This prosthetic nature and reality which surrounds Tom and Gemma is reflective of the artificial institutions that were brought about by the popularization of suburban life in the 1950s, as many toxic aspects of capitalism became rampant in the United States. With the normalization of suburbia came the corporate emphasis on consumer culture, prompting each suburban home to “need” its own washer and dryer, television set, abundance of kitchen appliances, and any imaginable product that could be sold with the aim to “make life simpler.” The nuclear families who took to living in the suburbs were just as surrounded by an artificial world as Tom and Gemma were.
And this extent of consumer culture has only lived on and thrived into modern times, where now advertisements for superfluous cat toys can target the same customers who might not be able to afford medicine under privatized healthcare. This is exactly what Yonder represents- a meticulously crafted product meant to appeal to every want and desire of the average person, without considering what that person might actually need to live or feel happy. As a superficial concept Yonder is perfect, but once one actually has to live in it, there are very little resources available to support good quality life.
As time continues on, the inhuman child quickly reaches the cusp of adulthood and both Gemma and Tom are physically unwell. Tom passes away to health complications, and Gemma dies not much after, following her brief inter-dimensional experience that exposes the complexity of their labyrinthine neighborhood. Their non-son buries their bodies and leaves Yonder, arriving at the very same real estate office that Tom and Gemma had visited and physically replacing Martin as the storefronts only employee. Another couple walks into the office, and so the cycle repeats itself.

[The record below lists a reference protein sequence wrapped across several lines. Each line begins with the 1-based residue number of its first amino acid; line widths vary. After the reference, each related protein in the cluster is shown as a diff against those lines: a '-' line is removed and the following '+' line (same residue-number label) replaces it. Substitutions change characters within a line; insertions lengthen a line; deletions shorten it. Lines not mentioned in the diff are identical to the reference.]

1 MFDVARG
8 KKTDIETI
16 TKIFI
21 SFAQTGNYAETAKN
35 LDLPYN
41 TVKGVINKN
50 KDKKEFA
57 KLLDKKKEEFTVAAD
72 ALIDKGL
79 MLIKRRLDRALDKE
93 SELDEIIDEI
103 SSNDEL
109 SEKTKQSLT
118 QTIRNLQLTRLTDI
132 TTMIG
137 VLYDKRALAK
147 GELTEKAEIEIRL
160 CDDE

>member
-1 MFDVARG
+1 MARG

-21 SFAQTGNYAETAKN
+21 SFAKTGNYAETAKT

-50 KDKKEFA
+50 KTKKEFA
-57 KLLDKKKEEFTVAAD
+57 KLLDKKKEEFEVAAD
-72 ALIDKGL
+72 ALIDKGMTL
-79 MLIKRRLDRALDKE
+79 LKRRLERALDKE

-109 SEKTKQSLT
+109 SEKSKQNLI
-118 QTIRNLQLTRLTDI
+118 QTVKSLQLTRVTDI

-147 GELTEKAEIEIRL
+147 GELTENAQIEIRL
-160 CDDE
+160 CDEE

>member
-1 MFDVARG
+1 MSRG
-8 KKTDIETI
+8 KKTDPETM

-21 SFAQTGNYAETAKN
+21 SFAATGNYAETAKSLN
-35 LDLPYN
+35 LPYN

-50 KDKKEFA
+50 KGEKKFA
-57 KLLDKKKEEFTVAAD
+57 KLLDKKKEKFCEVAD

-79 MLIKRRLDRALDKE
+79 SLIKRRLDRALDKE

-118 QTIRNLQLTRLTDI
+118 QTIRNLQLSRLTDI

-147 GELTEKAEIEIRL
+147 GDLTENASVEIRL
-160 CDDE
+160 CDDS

The implied cyclical and multi-dimensional structure of the reality of Yonder and Martin’s existence is yet another symbolic reference to the process of capitalism and the way in which the economic system takes a toll on the quality of human life. Martin’s role as a worker was propagated solely through the immense struggle of his up-bringers, who both labored themselves to death in more abstract ways. It was through their sacrifice that the ultimate laborer was born- one whose only aim in life is to find a way to replace himself, to find another cog to fill his role within the greater machine. It is only at the expense of dozens of human lives—at the expense of their mental, physical, and emotional wellbeing — that this perfect worker can even exist. All of this goes back to the main point of the film; human beings need more that products and labor to be healthy and be happy in their lifetime. If their sole purpose in life is to work a job to have a family to raise a child to grow up and get a job and follow the very same path, then their lives will be ones with very little emotional value, as seen by the digression of Vivarium’s lead characters. To be an insignificant part of a capitalist machine is an endless cycle of small deaths which no one wants or asks for, especially not Tom or Gemma.